Survival after Cyclone Amphan

Survival after Cyclone Amphan – The Story of an Elderly Couple

“We knew the cyclone would hit, like it does every year, like last year’s Bulbul, but no one thought it would get this bad.” – A resident in Kolkata.

Termed a “super cyclone,” Amphan devastated thousands in India. It ravaged the Sundarbans, a mangrove area around the India-Bangladesh border, before moving towards Kolkata in India.

There was widespread destruction in the wake of Cyclone Amphan: electricity in the region was utterly cut off, water sources were polluted, fields were destroyed and left non-arable due to salination by seawater, and many houses were badly damaged. The conjunction of two disasters—COVID-19 and Cyclone Amphan—severely hindered emergency and relief efforts. Health services were severely affected and inoperative. COVID-19 and social-distancing measures made mass evacuations more complex, with shelters unable to be used to total capacity. CBM India and its long-standing partners—Sundarban Social Development Centre (SSDC) and The Leprosy Mission Trust India (TLMTI)—provided relief aid to those affected by the cyclone.

Project Udhaan supported over 4210 households in Nizam and Hingalganj blocks of Parganas, West Bengal, with dry ration kits, mosquito nets, and solar lamps. Mothers and expectant mothers were provided with nutritious food kits, households with cooking utensils, and women with sanitary napkins. Project Udhaan reached 400+ persons with disabilities with relief aid and referrals for other rehabilitation services.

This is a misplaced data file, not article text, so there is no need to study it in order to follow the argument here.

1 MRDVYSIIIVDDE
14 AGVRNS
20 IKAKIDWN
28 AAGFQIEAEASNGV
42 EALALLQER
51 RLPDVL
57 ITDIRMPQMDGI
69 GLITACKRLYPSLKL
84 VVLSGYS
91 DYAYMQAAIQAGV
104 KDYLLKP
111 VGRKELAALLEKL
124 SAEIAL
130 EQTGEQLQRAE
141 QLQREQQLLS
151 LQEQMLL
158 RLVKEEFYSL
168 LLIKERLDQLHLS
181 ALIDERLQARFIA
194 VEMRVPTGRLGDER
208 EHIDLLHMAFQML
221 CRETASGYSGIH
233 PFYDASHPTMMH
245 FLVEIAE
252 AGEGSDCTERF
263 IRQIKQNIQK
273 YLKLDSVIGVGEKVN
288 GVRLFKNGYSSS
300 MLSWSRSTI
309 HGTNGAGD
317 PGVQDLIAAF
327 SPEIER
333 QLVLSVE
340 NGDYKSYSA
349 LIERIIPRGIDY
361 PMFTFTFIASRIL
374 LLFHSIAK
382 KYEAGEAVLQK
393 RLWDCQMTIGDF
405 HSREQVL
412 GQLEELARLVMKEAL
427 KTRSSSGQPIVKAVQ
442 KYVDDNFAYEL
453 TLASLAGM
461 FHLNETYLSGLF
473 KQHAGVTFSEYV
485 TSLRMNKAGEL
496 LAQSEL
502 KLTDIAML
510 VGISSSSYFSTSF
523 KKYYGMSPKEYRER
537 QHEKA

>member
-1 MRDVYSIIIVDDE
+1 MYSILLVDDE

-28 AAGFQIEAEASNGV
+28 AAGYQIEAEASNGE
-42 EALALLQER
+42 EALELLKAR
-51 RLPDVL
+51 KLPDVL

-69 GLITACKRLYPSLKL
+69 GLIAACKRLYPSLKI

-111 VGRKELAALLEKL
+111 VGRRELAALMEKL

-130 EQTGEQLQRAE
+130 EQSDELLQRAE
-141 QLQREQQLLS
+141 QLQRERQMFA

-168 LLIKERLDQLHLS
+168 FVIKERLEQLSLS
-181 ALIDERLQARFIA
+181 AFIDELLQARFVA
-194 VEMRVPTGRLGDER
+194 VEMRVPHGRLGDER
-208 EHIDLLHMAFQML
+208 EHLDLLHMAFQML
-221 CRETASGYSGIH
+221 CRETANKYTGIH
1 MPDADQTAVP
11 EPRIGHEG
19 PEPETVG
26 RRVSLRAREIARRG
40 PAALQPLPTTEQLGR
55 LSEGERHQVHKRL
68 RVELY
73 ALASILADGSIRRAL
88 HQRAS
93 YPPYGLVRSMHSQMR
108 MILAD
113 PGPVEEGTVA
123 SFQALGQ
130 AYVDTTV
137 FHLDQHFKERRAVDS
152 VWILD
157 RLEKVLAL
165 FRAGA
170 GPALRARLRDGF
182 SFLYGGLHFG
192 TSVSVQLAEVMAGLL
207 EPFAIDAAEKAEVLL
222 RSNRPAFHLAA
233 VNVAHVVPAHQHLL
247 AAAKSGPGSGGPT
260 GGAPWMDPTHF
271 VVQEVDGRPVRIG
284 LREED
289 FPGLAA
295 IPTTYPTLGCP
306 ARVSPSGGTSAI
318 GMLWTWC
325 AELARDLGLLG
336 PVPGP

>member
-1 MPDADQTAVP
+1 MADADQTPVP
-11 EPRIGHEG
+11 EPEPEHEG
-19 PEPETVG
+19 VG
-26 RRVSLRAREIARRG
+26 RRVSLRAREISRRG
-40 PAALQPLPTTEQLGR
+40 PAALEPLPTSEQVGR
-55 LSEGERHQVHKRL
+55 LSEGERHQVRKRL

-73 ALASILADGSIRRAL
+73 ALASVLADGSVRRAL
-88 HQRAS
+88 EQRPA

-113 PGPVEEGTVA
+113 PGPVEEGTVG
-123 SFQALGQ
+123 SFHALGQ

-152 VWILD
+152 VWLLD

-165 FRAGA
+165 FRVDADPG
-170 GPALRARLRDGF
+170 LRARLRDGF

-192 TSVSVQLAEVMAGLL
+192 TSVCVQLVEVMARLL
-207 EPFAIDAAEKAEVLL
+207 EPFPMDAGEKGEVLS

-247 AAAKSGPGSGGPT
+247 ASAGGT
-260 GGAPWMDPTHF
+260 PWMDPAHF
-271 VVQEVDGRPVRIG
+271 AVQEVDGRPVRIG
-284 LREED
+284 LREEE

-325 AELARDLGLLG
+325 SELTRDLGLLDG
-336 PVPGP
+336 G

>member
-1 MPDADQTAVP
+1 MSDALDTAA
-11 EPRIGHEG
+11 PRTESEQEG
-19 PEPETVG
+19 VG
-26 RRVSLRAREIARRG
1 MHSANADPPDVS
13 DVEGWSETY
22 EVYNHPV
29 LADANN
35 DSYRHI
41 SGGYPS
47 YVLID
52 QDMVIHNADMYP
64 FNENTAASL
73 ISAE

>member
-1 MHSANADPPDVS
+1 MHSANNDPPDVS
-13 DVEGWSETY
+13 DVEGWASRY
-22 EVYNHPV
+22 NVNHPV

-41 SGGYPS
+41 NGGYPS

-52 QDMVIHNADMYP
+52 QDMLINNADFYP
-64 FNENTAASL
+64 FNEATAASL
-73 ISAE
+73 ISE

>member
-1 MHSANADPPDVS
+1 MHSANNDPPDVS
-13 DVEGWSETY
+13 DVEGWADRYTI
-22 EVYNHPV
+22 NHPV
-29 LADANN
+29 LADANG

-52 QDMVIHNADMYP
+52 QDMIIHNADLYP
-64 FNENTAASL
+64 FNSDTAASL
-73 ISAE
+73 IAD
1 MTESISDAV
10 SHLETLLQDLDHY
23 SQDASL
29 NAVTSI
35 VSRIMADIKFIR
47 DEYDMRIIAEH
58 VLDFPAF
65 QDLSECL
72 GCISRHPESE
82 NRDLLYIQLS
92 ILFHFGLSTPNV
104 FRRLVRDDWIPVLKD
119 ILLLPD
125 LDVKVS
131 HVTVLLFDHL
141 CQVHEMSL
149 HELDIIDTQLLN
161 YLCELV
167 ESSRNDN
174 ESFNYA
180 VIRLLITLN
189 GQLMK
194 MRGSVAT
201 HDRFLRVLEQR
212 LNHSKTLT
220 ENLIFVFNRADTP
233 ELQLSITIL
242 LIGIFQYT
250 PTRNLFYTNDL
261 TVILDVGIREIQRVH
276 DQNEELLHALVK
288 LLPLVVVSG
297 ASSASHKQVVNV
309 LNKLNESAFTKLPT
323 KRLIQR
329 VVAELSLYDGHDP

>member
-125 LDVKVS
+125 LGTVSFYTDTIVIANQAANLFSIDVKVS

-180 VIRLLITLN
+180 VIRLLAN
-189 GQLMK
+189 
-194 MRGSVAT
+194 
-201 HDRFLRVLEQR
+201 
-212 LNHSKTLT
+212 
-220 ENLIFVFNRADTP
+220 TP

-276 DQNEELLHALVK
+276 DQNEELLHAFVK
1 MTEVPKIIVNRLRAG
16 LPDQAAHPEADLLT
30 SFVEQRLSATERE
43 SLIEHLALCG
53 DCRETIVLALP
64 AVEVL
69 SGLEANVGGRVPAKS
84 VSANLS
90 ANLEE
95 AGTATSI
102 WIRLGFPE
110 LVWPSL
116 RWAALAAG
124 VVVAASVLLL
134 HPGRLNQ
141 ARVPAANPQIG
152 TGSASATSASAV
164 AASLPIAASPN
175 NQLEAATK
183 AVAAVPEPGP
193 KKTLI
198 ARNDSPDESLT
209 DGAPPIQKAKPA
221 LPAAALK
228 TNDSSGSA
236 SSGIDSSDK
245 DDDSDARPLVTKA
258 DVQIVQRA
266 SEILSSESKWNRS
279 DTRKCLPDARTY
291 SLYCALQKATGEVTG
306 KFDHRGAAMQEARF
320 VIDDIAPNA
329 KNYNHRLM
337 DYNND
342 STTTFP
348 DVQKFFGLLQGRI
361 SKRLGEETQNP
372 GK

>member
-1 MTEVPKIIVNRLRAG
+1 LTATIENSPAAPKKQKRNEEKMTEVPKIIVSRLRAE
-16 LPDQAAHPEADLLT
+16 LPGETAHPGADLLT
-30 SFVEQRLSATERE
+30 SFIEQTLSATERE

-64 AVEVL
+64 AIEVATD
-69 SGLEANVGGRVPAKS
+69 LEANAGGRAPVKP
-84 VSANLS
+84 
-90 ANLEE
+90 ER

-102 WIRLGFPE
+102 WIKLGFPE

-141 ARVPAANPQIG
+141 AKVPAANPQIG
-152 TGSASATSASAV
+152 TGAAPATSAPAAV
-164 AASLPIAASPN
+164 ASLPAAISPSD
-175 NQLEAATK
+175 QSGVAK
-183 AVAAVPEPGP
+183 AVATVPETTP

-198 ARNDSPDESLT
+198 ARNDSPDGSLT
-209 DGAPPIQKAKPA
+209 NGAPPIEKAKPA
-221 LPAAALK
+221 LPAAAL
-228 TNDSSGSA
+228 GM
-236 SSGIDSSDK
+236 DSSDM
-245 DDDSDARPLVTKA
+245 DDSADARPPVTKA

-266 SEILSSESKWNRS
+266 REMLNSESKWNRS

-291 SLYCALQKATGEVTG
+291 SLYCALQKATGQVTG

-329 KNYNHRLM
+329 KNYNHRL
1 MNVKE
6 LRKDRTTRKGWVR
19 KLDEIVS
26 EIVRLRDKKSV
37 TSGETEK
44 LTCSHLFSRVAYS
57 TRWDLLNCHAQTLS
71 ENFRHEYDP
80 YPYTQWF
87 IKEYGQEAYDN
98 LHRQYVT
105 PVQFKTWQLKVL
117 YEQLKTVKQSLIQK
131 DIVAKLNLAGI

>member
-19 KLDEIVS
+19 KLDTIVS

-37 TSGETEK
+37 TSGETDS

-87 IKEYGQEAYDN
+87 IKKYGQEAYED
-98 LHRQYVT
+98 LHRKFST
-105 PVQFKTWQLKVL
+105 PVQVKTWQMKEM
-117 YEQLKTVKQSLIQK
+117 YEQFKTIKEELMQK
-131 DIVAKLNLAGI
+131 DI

CBM made a lasting difference in the lives of Mrs and Mr Patra in Durbachati village in Kolkata. 80-year-old Narayan Patra is a frail dada who needs the help of his wife, Renuka Patra, who is 72 years old, to eat and walk. They live with their 40-year-old unmarried daughter, Kanchan Patra, in a small house with a straw roof. The eldest and the youngest daughters are married and live separately.

Mrs Renuka Patra, the family’s sole breadwinner, goes door-to-door, selling betel leaves for a living. She earns approximately INR 200-300 per month. In addition, Mr Patra receives a monthly pension of INR 1000 from the West Bengal Old Age Pension Scheme.

Cyclone Amphan blew away the Patra family’s thatched straw roof. Their small kitchen roof collapsed in front of their eyes. Even though the panchayat warned them, they were not prepared enough. After the horrible devastation, all three family members left their house and took shelter in a nearby pucca house. They received a tarpaulin as a temporary roof from another welfare organisation. Mrs. Patra hopes to get assistance to rebuild their damaged home.

Life had become miserable for Mrs Patra with the huge decline in selling betel leaves. Due to COVID-19 restrictions, her regular customers asked her not to come anymore. The family is fully dependent on the Old Age Pension Scheme that Mr Patra receives. They are relieved by the one-month dry ration and are thankful to CBM, and the Cognizant Foundation for the support extended.

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